Nicholas Davies (journalist)

From Wikipedia, the free encyclopedia
Jump to: navigation, search
Nicholas Davies
Occupation Journalist, writer
Nationality British
Period 1961–present
Genre Journalism, biography
Notable works Diana : a princess and her troubled marriage (1992)
Death of a Tycoon (1993)
Dead Men Talking (2003)
Spouse Unknown first wife (divorced)
Janet Fielding (1982–1991) (divorced)

Nicholas Davies, also known as Nick Davies, is a journalist and author, formerly foreign editor of the Daily Mirror. He was closely associated with Robert Maxwell, and was the centre of considerable UK media attention in 1991 after he was accused in Seymour Hersh's book The Samson Option of involvement in Israeli arms deals and of passing the location of Mordechai Vanunu to Mossad. In response, Maxwell and Davies sued for libel, although Davies did not pursue the case and Mirror Group apologised and settled on behalf of Maxwell after his death.[1]

Journalistic career[edit]

Davies began his career with the Birmingham Post and Mail, and joined Mirror Group Newspapers in 1961 as a foreign correspondent and investigative reporter. He served as foreign editor of the Daily Mirror for 14 years[2] until he was sacked by Maxwell in 1991[3] at the age of 52.[4] Davies later went on to publish stories of working with Maxwell,[5] as well as books about the British Royal Family and Northern Ireland.

Davies was first in the mass media to identify the victim of the 2007 royal blackmail plot, despite a court order preventing naming in the UK.[6][7] He wrote a book on Maxwell entitled Death of a Tycoon: An Insider's Account of the Rise and Fall of Robert Maxwell. In it he speculated that Maxwell had been killed and suggested some unlikely culprits. He also detailed his own affair with Maxwell's secretary in his book The Unknown Maxwell.

He was referred to as "Kite" by satirical magazine Private Eye because his stories were supposed to be "fliers". He has been confused with another British journalist of the same name when they were working in the same building.[8]

Controversy[edit]

Davies was named by Ari Ben-Menashe as his business partner in Profits of War, in relation to Iran-Contra and the sale of PROMIS, the first computer spyware. The arrangement was also noted in the book Robert Maxwell, Israel's Superspy: The Life and Murder of a Media Mogul by Gordon Thomas. Ben-Menashe later posted seven documents relating to sales of arms by Davies, sometimes signing himself as Davis.[9] Ben-Menashe also claimed Davies was a "major player" in arms sales to Iran and made more than $1.5 million on one deal.[10]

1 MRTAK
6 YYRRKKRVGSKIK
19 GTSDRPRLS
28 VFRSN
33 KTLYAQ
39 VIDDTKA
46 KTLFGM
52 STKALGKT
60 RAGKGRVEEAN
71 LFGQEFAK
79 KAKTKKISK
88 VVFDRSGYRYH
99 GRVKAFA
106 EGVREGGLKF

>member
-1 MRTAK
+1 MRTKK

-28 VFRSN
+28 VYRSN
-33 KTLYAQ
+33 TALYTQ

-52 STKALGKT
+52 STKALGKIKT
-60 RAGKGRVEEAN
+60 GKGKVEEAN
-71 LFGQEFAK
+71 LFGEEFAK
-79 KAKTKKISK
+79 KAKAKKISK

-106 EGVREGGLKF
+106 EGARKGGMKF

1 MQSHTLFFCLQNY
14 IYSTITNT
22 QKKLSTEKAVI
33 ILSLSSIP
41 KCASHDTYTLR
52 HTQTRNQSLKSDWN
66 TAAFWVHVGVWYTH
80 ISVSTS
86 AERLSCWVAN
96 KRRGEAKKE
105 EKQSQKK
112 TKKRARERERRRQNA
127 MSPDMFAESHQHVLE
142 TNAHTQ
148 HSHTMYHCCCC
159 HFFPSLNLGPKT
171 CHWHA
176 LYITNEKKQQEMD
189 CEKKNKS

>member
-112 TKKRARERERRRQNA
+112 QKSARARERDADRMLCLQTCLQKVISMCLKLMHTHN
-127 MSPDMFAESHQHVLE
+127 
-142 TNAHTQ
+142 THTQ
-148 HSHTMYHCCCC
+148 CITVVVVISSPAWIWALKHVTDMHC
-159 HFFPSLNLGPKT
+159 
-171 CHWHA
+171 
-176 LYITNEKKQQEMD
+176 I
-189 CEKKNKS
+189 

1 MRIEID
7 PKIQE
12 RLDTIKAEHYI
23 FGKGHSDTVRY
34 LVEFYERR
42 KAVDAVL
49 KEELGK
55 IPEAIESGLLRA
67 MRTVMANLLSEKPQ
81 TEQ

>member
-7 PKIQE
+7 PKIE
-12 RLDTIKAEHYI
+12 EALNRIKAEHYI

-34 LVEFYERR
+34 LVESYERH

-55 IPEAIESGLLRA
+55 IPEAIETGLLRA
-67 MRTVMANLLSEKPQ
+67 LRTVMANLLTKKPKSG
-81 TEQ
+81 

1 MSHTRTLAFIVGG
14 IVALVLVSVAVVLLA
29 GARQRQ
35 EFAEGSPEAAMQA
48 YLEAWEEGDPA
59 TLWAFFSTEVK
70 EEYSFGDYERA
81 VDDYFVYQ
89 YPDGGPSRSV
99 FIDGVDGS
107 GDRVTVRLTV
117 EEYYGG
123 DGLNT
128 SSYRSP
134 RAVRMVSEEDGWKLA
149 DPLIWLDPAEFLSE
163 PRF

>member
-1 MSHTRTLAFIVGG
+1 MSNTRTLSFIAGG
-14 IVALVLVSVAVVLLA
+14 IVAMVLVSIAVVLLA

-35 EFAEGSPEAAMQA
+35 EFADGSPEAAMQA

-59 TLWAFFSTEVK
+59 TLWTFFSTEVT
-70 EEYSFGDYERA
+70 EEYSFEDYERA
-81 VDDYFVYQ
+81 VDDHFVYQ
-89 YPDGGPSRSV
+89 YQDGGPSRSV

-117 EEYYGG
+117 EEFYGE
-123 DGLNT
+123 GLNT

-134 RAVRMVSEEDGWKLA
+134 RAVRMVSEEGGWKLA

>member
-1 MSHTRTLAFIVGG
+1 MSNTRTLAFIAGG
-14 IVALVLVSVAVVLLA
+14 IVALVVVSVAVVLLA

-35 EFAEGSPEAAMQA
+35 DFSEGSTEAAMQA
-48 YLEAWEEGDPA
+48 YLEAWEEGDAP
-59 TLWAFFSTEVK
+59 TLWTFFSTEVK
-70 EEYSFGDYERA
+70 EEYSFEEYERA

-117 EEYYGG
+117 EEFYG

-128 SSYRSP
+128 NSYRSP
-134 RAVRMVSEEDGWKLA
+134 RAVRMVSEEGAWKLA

Personal life[edit]

In a 1992 article for The Washington Post, Christopher Hitchens describes Davies as a "polo-playing friend of Prince Charles".[11] He did have a close friendship with Diana, Princess of Wales.[citation needed]

From 1982 to 1991, he was married to the Australian actress Janet Fielding, best known for playing the Fourth and Fifth Doctor's companion Tegan Jovanka in Doctor Who.[12] Davies lived in Brighton in 1993.

There are some details of his personal life in his books The Unknown Maxwell[13] and Death of a Tycoon: An Insider's Account of the Rise and Fall of Robert Maxwell.[14]

Bibliography[edit]

  • The unknown Maxwell : his astonishing secret lives revealed by his aide and close companion (1992), Sidgwick & Jackson.
  • Death of a Tycoon (1992), ISBN 978-0-312-09249-8
  • Diana : a princess and her troubled marriage (1992), Birch Lane Press, ISBN 1-55972-156-1
  • Queen Elizabeth II (1994)
  • Roll of the dice (1996), Darius Guppy with Nicholas Davies
  • Fifty Dead Men Walking (1997)
  • Ten-Thirty-Three (1999)
  • Dead Men Talking (2003)
  • Diana : the Killing of a Princess (2006)

References[edit]

  1. ^ Van Gelder, Lawrence (19 August 1994). "U.S. Author Gets Apology in Libel Case". The New York Times. Retrieved 13 November 2007. 
  2. ^ Davies, Nick (1993). Death of a tycoon. St Martins Press. p. 346. ISBN 978-0-312-09249-8. 
  3. ^ David Sharrock and Georgina Henry (6 November 1991). "Maxwell's body found in sea". The Guardian. Retrieved 29 September 2009. 
  4. ^ William Tuohy (25 October 1991). "'Mirrorgate': A Press Empire Strikes Back – Scandal". Los Angeles Times. Retrieved 29 September 2009. 
  5. ^ Sandra Barwick (25 October 1994). "The beast and his beauties". The Independent. Retrieved 29 September 2009. 
  6. ^ Julia May (1 November 2007). "Queen's nephew 'victim' of blackmail". The Age. Retrieved 29 September 2009. 
  7. ^ "'Sex and drugs' blackmail plot royal: I'm innocent". Daily Mail. 31 October 2007. Retrieved 29 September 2009. 
  8. ^ Nick Davies (October 1991). "Somebody is making a mess of my name". The Guardian. 
  9. ^ Ari Ben-Menashe. "Profits of War: Inside the secret US—Israeli arms network (appendices)". Archived from the original on 17 January 2015. 
  10. ^ Ronald Bleier (1993). "The Money Machine:A Review of Ari Ben-Menashe's Profits of War". 
  11. ^ Hitchens, Christopher (1993). For the sake of argument. Verso. p. 195. ISBN 978-0-86091-435-8. 
  12. ^ Thomas, Gordon; Martin Dillon (2003). The assassination of Robert Maxwell: Israel's superspy. London: Robson Books. pp. 127–129. ISBN 1-86105-642-7. 
  13. ^ https://books.google.com/books?id=0qtscobrqzoC&q=Unknown+Maxwell&dq=Unknown+Maxwell&hl=en&sa=X&ei=ZdnVUc2DGIua0AW-1oGYCg&ved=0CDMQ6AEwAA
  14. ^ https://books.google.com/books?id=32_gAAAAMAAJ&dq=Death+of+a+Tycoon:+An+Insider's+Account+of+the+Rise+and+Fall+of+Robert+Maxwell&hl=en&sa=X&ei=UNjVUeKMEo7w0gXtk4HYDg&ved=0CDMQ6AEwAA

External links[edit]